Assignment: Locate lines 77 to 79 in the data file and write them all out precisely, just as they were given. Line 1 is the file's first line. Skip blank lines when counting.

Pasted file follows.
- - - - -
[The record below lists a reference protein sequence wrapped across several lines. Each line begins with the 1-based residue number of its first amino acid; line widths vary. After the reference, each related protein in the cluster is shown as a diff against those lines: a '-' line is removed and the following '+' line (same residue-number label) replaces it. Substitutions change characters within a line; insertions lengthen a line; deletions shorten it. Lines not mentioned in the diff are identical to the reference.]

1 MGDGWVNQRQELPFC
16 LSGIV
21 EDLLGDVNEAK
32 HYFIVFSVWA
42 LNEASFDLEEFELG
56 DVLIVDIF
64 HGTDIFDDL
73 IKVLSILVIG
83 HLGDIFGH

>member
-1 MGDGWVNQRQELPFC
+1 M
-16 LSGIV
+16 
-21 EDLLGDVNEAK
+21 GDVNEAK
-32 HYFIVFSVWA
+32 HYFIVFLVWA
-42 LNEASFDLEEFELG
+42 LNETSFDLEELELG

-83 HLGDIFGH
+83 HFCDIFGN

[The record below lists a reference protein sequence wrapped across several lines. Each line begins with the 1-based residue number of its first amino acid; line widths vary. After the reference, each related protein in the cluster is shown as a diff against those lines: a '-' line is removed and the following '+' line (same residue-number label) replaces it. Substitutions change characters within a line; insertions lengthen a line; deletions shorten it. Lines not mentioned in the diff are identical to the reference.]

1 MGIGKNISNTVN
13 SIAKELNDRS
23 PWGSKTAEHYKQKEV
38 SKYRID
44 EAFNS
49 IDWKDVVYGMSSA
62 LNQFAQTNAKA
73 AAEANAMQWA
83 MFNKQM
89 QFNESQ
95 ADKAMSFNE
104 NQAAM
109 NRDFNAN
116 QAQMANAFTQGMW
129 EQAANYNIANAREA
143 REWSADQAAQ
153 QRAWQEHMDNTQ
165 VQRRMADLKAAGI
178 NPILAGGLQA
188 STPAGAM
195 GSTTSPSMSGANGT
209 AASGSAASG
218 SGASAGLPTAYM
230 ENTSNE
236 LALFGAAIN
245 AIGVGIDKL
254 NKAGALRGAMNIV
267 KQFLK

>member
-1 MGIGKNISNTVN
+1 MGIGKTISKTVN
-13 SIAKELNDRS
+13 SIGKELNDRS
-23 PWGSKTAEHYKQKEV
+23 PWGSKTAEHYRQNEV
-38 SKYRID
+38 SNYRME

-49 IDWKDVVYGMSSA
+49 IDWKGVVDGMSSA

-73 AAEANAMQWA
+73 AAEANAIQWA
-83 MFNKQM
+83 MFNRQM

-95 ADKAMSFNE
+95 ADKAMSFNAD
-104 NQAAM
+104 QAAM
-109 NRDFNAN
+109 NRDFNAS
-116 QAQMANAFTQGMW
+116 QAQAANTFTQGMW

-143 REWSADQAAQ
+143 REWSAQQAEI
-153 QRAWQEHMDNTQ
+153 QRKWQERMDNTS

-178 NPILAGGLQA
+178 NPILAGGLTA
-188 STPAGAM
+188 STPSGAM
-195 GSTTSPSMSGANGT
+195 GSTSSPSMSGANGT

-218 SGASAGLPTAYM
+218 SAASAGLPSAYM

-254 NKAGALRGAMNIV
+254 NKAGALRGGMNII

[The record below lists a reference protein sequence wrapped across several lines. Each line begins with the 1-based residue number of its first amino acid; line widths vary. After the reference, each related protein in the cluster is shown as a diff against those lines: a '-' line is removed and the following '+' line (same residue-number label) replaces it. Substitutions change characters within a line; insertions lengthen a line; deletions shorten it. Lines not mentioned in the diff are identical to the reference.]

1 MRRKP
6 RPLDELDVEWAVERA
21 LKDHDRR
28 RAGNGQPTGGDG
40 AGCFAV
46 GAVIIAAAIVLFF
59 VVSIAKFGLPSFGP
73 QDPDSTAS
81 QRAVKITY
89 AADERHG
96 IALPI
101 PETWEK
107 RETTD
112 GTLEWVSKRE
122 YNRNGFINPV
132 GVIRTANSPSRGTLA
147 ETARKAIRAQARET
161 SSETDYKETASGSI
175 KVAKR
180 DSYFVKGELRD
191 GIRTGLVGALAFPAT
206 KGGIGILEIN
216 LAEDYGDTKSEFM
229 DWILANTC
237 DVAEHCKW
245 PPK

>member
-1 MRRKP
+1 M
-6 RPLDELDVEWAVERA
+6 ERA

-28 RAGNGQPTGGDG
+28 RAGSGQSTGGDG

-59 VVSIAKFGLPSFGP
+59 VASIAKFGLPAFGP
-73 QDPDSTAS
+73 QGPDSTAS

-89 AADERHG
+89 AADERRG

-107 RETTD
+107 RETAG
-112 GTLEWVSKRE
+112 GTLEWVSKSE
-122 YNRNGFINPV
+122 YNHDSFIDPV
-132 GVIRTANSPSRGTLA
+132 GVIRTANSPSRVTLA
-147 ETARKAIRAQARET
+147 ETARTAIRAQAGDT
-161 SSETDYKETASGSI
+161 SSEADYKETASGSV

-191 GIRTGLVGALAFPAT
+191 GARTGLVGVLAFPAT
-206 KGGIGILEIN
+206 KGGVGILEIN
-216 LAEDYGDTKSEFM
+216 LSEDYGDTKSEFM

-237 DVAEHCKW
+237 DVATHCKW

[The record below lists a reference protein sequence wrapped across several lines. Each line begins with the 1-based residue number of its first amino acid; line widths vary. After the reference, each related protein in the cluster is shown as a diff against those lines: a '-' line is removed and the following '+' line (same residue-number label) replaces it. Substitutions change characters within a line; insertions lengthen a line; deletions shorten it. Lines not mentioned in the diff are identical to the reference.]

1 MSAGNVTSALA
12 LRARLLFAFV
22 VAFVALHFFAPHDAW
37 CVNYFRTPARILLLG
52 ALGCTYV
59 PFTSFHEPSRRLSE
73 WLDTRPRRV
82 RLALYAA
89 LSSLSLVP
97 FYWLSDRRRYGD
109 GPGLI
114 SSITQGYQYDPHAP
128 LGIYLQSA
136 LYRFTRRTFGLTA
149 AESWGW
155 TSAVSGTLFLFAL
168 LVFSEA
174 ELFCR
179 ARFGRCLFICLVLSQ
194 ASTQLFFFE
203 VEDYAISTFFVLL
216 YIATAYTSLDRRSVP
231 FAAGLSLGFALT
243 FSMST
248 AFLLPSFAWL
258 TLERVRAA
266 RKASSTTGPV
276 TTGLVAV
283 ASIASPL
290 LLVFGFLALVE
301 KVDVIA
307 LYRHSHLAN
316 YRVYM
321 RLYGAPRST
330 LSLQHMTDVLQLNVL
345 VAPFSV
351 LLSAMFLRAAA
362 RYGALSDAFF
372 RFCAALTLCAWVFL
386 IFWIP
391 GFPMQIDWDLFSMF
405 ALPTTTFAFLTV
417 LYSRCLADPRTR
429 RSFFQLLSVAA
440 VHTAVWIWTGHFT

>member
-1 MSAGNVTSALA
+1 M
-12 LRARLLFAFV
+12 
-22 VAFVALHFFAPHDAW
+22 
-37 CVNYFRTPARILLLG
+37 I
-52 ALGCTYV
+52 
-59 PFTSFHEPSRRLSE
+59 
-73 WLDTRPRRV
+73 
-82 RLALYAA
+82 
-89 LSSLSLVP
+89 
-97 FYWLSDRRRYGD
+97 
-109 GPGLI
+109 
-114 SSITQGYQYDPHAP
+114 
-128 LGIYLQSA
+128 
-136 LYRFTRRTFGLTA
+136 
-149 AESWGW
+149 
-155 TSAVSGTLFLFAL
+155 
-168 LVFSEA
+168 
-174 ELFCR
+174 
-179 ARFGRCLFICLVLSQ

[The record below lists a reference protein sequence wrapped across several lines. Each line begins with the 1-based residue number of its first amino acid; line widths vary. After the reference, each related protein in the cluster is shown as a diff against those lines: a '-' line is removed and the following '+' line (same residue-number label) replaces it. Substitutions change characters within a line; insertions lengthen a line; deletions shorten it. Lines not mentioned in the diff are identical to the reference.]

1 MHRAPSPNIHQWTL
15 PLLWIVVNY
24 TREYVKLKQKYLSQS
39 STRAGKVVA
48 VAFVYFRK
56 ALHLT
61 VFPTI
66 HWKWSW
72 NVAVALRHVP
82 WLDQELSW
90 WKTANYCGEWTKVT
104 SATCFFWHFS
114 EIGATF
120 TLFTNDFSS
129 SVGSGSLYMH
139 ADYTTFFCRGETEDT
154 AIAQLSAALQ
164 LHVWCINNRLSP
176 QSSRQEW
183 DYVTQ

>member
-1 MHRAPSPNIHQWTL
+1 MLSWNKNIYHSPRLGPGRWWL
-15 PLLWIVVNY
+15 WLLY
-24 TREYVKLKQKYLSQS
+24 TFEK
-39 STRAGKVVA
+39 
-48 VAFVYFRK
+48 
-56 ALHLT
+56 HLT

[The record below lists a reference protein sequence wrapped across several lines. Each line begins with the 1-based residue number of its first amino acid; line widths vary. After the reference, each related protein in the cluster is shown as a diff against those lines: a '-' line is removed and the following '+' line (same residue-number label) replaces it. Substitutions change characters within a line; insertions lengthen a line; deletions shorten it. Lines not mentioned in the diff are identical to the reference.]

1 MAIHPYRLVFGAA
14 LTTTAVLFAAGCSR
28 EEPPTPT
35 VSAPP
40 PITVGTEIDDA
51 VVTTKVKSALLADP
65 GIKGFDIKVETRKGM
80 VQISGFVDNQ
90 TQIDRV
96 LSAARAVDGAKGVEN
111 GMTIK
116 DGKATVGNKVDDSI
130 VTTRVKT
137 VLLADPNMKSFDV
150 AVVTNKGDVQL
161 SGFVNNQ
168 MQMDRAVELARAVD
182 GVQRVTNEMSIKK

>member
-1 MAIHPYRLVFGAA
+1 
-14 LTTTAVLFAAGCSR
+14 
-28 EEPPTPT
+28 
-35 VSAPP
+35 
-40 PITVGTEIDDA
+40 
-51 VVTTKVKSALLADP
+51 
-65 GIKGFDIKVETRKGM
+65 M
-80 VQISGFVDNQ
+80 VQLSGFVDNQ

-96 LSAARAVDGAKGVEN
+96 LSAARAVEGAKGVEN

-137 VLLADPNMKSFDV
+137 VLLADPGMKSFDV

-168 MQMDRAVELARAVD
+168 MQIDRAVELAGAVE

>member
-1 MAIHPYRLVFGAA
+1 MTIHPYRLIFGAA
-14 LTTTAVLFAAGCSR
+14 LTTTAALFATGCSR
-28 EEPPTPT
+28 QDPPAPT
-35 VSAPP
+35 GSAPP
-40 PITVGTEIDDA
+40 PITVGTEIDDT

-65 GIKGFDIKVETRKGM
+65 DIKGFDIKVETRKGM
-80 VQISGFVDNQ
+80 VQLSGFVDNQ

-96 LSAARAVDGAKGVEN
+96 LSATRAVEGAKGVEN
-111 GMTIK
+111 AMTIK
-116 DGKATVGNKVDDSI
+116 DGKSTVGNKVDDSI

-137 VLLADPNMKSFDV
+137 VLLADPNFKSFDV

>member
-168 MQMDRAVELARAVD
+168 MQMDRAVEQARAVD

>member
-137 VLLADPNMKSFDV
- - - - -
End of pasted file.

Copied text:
+143 REWSAQQAEI
-153 QRAWQEHMDNTQ
+153 QRKWQERMDNTS